This is possible with a novel blood test –a world-first – that can help determine whether cancer is absent, imminent, or present, and also detect different stages of the disease, a release said.
This will pave the way for widespread early detection and treatment of cancer, thereby potentially saving millions of lives. This innovation will redefine cancer diagnostics through precise and accurate detection before any symptoms or tumours develop.
The company has done a clinical study of 1000 subjects, and published its peer-reviewed paper in SCRR (Stem Cell Reviews and Reports). The core team led by Indian scientists have found two major revelations – first, the peripheral blood of patients with cancer revealed a large number of VSELs (Very Small Embryonic-Like Stem Cells) compared to those without the disease. The second was the expression of a transcription factor within the cell, known as Oct4a, varying according to the respective stage of cancer.
Tzar Labs has pioneered a proprietary technology which can detect organ-level RNA mutations directly from the blood. They have been carrying out extensive research on marker genes and found the key molecular indicator of cancerous conditions. The company has filed patents in the US, Europe, Japan, China, and Singapore amongst others, for this innovation in diagnostic technology.
TZAR LABS FOUNDER & CEO ASHISH TRIPATHISAID, “WE ARE DELIGHTED TO ANNOUNCE THAT OUR TEAM OF INDIAN SCIENTISTS HAVE MADE THIS SIGNIFICANT BREAKTHROUGH THAT WILL CHANGE THE WAY WE ADDRESS, UNDERSTAND, DETECT AND TREAT ALL KINDS OF CANCERS.”
“We can detect cancer earlier than known technologies when the disease is infinitely more treatable. What we will provide is better information to Oncologists, for making treatment-related decisions, and thus saving lives,” he added.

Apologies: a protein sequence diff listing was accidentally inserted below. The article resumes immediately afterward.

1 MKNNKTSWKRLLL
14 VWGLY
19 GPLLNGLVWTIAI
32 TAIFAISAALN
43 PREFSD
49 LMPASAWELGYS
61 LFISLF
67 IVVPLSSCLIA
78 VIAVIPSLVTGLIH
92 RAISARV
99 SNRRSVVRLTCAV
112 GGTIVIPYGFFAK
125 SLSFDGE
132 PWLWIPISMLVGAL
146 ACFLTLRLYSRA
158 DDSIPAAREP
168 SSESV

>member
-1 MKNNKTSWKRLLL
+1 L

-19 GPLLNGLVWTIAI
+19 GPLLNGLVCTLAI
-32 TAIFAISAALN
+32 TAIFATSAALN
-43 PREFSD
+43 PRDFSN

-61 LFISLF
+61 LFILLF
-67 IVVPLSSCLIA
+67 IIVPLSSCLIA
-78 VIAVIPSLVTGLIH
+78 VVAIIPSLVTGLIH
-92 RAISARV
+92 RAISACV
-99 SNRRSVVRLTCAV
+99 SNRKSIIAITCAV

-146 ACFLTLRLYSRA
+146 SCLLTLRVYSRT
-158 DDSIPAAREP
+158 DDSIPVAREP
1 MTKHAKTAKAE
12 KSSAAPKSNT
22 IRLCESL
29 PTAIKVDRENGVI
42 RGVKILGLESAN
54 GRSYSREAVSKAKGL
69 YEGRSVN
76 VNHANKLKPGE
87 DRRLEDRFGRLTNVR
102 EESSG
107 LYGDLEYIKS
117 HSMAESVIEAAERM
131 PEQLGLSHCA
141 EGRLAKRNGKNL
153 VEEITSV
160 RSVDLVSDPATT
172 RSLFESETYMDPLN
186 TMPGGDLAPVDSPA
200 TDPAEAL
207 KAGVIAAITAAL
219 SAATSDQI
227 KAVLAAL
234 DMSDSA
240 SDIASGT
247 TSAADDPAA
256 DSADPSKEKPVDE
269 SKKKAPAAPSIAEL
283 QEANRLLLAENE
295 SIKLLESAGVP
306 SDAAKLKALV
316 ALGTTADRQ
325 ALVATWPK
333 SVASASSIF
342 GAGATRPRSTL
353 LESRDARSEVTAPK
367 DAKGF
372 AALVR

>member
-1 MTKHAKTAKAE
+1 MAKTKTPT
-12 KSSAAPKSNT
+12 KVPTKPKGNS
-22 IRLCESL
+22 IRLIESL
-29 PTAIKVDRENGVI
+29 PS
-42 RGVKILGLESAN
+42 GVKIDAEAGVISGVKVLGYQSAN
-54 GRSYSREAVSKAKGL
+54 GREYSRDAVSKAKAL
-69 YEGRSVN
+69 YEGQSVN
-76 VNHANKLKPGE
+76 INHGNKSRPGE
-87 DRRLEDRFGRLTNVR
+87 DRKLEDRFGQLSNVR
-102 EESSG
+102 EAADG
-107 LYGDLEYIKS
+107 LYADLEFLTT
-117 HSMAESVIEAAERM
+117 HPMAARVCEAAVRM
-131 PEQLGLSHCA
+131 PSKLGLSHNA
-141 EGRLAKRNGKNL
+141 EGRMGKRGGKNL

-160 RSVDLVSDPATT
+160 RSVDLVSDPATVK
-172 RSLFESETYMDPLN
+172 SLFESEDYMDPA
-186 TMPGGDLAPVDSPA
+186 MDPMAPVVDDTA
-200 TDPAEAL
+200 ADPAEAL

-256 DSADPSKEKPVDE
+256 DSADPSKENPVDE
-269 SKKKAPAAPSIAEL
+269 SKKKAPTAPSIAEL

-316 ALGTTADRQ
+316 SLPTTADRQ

Scientist-G and ICMR – NIRRH, Head of Stem Cell Biology, Dr Deepa Bhartiya said, “This HrC technology is going to revolutionise the way that cancer is treated. This marker is detecting ALL cancers earlier than any technology with high specificity when the tumour has not even formed.”
Dr Stephen Abbs, a Genomics Consultant and former Director of Genetics Laboratory at Cambridge University Hospitals NHS Foundation Trust was fascinated by this breakthrough.
He said, “This marker has the ability to become a powerful screening and diagnostic test for cancer, particularly if it can work on all cancer types. There is still significant work needed before it can translate into an accepted diagnostic test and a larger study needs to be completed at the earliest opportunity to back up the data in this initial publication. However, if proven to be as reliable at detecting cancer as described in this study, this non-invasive test has the ability to dramatically alter how the medical community approaches cancer diagnosis.”
Tzar Labs has co-developed this technology with Indian molecular medicine startup Epigeneres Biotech.
This article first appeared in the NFA Post and is republished with permission